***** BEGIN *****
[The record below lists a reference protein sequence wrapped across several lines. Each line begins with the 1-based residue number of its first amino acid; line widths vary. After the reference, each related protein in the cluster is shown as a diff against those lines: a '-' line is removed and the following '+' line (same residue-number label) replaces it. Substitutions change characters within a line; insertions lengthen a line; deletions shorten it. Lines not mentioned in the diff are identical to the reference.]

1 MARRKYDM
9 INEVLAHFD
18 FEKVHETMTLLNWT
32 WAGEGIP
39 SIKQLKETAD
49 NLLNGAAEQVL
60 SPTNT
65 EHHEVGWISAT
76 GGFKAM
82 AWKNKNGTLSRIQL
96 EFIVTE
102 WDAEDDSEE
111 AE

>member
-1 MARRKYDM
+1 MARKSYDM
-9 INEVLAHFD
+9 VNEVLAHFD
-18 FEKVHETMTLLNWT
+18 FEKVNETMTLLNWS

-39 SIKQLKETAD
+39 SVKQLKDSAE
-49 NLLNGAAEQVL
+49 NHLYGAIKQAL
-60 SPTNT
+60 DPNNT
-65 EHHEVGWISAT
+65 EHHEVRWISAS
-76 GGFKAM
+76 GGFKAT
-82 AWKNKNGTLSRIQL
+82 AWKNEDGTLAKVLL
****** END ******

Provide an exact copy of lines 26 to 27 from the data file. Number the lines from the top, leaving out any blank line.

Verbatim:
-60 SPTNT
+60 DPNNT